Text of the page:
Meanwhile, according to a recent nationwide survey conducted by the Japanese newspaper Mainichi Shimbun on November 5-6, 57 percent of Japan's public said that the country’s government should be flexible in solving the territorial dispute with Russia, while 25 percent of those surveyed favored a tougher approach, claiming that the four islands – Iturup, Kunashir, Shikotan and Habomai – should be transferred to Japan. Nine percent of the respondents had no interest one way or the other.
Sputnik Japan asked Dmitry Streltsov, an expert in international relationships and a specialist in Japanese affairs, what could have caused the change in public opinion over the territorial dispute with Russia. In Streltsov’s opinion this positive shift is a result of the long-term trend which can be traced in Russo-Japan relations over the last few years.
“This trend echoes Japan’s understanding of the fact that a firm stance in talks with Russia on territorial dispute gives no chance to success,” the expert said.
He specified that Japan’s firm stance has so far never led to any progress, and is unlikely to lead to any positive changes in the future. Streltsov explains that Japanese society has finally realized that this is the case and so the nation has adopted a more realistic approach.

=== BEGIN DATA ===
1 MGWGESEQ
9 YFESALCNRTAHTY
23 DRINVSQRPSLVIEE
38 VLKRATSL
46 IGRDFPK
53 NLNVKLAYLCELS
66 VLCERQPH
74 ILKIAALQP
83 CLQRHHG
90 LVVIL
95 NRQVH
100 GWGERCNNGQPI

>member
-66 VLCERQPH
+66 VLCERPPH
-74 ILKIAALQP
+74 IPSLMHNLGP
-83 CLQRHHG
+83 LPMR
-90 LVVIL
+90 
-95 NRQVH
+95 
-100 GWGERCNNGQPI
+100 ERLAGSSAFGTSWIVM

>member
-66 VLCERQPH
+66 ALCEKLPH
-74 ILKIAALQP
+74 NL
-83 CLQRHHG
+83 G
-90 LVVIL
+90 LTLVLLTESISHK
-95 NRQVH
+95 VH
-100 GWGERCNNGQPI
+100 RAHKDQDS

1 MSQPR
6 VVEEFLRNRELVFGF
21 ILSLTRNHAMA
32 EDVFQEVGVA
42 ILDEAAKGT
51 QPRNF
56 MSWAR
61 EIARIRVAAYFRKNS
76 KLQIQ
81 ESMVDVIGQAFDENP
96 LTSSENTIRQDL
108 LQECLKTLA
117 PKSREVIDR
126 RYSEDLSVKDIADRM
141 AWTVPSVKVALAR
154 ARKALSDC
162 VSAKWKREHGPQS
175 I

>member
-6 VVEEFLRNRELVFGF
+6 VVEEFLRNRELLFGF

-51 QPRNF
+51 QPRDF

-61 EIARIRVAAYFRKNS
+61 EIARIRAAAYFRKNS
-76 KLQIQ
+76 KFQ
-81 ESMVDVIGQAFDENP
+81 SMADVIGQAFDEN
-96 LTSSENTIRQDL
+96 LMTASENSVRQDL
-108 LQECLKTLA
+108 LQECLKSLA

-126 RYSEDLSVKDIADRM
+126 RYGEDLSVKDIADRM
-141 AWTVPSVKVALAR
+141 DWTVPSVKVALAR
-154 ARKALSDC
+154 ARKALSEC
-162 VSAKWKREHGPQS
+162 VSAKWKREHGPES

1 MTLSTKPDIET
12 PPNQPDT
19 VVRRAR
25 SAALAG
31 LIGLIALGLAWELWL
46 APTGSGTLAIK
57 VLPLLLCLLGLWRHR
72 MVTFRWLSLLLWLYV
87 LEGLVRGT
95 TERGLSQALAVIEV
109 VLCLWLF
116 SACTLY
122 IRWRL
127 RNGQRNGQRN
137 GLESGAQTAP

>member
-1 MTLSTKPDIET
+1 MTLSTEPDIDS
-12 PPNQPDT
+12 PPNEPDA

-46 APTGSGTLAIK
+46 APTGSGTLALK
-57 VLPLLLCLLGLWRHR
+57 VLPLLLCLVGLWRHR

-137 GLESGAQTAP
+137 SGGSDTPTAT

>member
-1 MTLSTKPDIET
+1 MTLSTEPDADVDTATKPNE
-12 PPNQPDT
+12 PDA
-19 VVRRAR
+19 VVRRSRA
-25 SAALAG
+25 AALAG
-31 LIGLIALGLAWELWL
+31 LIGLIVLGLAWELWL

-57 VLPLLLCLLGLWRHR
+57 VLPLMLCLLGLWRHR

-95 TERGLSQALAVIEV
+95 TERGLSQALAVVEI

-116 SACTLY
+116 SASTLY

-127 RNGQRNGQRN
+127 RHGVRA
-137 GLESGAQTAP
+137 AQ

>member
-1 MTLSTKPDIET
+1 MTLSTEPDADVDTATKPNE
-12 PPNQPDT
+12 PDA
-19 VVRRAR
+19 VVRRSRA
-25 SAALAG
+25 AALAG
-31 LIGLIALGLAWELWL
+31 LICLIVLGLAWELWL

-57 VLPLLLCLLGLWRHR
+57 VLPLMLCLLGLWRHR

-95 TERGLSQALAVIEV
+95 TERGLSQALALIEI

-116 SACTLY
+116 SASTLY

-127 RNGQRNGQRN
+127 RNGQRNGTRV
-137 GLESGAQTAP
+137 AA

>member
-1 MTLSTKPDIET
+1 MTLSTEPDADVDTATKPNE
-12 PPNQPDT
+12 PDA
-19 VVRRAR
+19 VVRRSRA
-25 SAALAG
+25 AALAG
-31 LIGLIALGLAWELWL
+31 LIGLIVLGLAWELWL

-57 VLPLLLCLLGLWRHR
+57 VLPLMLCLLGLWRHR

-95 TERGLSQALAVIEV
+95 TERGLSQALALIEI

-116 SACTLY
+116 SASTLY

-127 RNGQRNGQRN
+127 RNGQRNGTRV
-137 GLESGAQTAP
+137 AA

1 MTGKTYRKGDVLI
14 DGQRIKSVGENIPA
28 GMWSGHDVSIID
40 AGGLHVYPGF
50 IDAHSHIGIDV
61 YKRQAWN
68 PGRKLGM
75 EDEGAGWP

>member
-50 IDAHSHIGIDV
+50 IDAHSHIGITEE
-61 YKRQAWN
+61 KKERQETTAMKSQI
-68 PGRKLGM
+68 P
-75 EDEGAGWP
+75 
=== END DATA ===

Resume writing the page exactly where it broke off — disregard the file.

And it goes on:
“The understanding that Japan and Russia cannot do without each other, that they should develop their relations and deepen their connections, is growing in the political circles of both countries,” Streltsov said.
He added that to a large extent, this is down to the considerable efforts of Shinzo Abe. The government's stance of viewing Russia as an important partner for Japanese national interests is presented by the mass media and therefore gains public support, Streltsov believes.
“I think that the new generation of Japanese is friendlier toward Russia, and they understand that the territorial dispute can only be solved on the grounds of compromise and mutual advantage,” the expert concluded.
The promotion of economic cooperation can help to tackle the territorial dispute, many analysts believe. Currently, the Japanese government is making efforts to develop economic relations with Russia, hoping to create the necessary conditions to sign a peace treaty between the two states and resolve the territorial dispute.
One of the latest steps along this path was a visit by Hiroshige Seko, State Minister for Economic Cooperation with Russia on November 3 in Moscow. On his three day visit he met with senior Russian officials, including First Deputy Prime Minister Igor Shuvalov and Energy Minister Alexander Novak.
During these talks Moscow and Tokyo set out around 30 priority economic cooperation projects, which will be discussed on Putin's visit to Japan in December.
In September, Japan’s Prime Minister Shinzo Abe took part in the Eastern Economic Forum in Vladivostok, during which he had a three hour meeting with the Russian president.
Japan and Russia did not sign a permanent peace treaty after World War II due to a dispute over four islands, which Russia calls the Southern Kurils and Japan – the Northern Territories that include Iturup, Kunashir, Shikotan and Habomai.
On October 16, 1956, Tokyo and Moscow signed the Soviet–Japanese Joint Declaration, which ended the state of war and provided for trade development, the resolution of the territorial dispute and the eventual signing of the peace treaty. However, a solution to the territorial dispute has not yet been found.